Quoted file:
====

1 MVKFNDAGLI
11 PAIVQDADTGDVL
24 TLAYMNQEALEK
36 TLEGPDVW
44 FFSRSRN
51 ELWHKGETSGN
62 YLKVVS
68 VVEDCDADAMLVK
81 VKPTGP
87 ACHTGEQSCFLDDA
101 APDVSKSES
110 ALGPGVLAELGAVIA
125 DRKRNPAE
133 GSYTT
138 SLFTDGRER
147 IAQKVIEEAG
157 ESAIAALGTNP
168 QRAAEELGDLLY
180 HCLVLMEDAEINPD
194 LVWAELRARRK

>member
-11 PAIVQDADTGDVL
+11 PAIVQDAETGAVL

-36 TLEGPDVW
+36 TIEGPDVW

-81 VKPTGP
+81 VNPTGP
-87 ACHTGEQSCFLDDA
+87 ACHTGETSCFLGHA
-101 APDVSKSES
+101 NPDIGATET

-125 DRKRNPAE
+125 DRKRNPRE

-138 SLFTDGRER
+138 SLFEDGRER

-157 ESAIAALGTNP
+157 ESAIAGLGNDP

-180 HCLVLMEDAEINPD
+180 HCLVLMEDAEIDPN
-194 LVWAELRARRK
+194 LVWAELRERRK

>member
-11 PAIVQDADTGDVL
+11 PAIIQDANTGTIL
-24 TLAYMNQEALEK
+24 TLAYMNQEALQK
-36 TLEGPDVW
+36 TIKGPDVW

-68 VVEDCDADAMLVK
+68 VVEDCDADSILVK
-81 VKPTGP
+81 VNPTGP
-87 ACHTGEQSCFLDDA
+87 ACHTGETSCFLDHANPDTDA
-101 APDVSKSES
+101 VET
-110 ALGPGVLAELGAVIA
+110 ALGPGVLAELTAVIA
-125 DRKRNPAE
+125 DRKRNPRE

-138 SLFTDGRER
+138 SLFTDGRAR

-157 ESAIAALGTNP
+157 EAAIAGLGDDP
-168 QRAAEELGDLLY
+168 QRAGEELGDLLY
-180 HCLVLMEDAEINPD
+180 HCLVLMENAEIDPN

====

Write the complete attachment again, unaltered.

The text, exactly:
1 MVKFNDAGLI
11 PAIVQDADTGDVL
24 TLAYMNQEALEK
36 TLEGPDVW
44 FFSRSRN
51 ELWHKGETSGN
62 YLKVVS
68 VVEDCDADAMLVK
81 VKPTGP
87 ACHTGEQSCFLDDA
101 APDVSKSES
110 ALGPGVLAELGAVIA
125 DRKRNPAE
133 GSYTT
138 SLFTDGRER
147 IAQKVIEEAG
157 ESAIAALGTNP
168 QRAAEELGDLLY
180 HCLVLMEDAEINPD
194 LVWAELRARRK

>member
-11 PAIVQDADTGDVL
+11 PAIVQDAETGAVL

-36 TLEGPDVW
+36 TIEGPDVW

-81 VKPTGP
+81 VNPTGP
-87 ACHTGEQSCFLDDA
+87 ACHTGETSCFLGHA
-101 APDVSKSES
+101 NPDIGATET

-125 DRKRNPAE
+125 DRKRNPRE

-138 SLFTDGRER
+138 SLFEDGRER

-157 ESAIAALGTNP
+157 ESAIAGLGNDP

-180 HCLVLMEDAEINPD
+180 HCLVLMEDAEIDPN
-194 LVWAELRARRK
+194 LVWAELRERRK

>member
-11 PAIVQDADTGDVL
+11 PAIIQDANTGTIL
-24 TLAYMNQEALEK
+24 TLAYMNQEALQK
-36 TLEGPDVW
+36 TIKGPDVW

-68 VVEDCDADAMLVK
+68 VVEDCDADSILVK
-81 VKPTGP
+81 VNPTGP
-87 ACHTGEQSCFLDDA
+87 ACHTGETSCFLDHANPDTDA
-101 APDVSKSES
+101 VET
-110 ALGPGVLAELGAVIA
+110 ALGPGVLAELTAVIA
-125 DRKRNPAE
+125 DRKRNPRE

-138 SLFTDGRER
+138 SLFTDGRAR

-157 ESAIAALGTNP
+157 EAAIAGLGDDP
-168 QRAAEELGDLLY
+168 QRAGEELGDLLY
-180 HCLVLMEDAEINPD
+180 HCLVLMENAEIDPN